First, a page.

On Monday last, officials of the tehbazari department of LMC hauled up his rehri and a “takhatposh” onto the truck with manual help and drove away. Somebody told Tarsem Lal to follow the squad and get his things released before a formal challan was made out by bribing a certain babu accompanying the squad. He came back a disappointed man as he could not locate the squad that day. Next day, he went to room number 79 at the back of the parking lot near Mata Rani chowk that houses the tehbazari department with an application on a printed form which he obtained for Rs 5 from an old man sitting in front of the corporation building busy filling various forms for his clients. With folded hands, he approached the Superintendent rather timidly and placed his application in front of the officer who threw it back telling him to come next Monday. But Tarsem pestered some other officials as he could not wait for another week or so to get hold of his seized articles. He told them that his rehri had been lifted in spite of the fact that he had been paying Rs 100 a month to the leader of the rehri market who collected the money from all rehriwallahs and other footpath traders only to pass it on to an official of the tehbazari department. At this he was told to come the next morning. On Wednesday, he was told to deposit a fine of Rs 750, Rs 500 for the rehri and Rs 250 for the “takhatposh”. He pleaded with the clerk concerned and succeeded in getting the fine reduced to Rs 650. But lo and behold, he was given a receipt for Rs 500 only (though he paid Rs 650) and told to get custody of his belongings from the dump located in Ghora Colony near Transport Nagar. He deposited the receipt with the dump in charge and took away his rehri which had been badly damaged in the meantime on account of careless handling on part of the municipal workers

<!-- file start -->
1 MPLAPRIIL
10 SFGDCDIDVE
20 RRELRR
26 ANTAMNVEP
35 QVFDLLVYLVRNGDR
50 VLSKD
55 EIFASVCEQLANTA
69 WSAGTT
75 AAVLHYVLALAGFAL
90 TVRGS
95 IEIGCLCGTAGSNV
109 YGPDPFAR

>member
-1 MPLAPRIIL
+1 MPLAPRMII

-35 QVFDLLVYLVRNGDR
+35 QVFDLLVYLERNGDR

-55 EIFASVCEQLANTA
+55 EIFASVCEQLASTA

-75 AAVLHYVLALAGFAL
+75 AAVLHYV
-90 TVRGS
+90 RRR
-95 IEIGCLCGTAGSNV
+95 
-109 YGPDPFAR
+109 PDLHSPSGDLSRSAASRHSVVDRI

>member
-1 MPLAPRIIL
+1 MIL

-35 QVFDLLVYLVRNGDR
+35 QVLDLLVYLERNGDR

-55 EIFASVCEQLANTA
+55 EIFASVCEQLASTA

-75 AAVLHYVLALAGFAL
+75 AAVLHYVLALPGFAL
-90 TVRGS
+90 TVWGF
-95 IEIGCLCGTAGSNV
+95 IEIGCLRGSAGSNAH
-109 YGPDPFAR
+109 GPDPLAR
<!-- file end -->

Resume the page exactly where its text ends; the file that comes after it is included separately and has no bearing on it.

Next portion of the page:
Only a couple of days ago, this correspondent witnessed a bizarre drama outside room number 79 in the evening. A truck came in carrying a couple of rehris which had been hauled up from in front of the general post office in Bhadaur House. A couple of migrants also followed. One of them wanted to remove the juice-machine fitted on his rehri. While he was removing it, he was told by a bearded man that he could have his rehri back without any delay only if he could dish out Rs 400. The young migrant did not have the money on him but promised to pay later. Soon he walked off with the rehri that had been hauled up only minutes ago.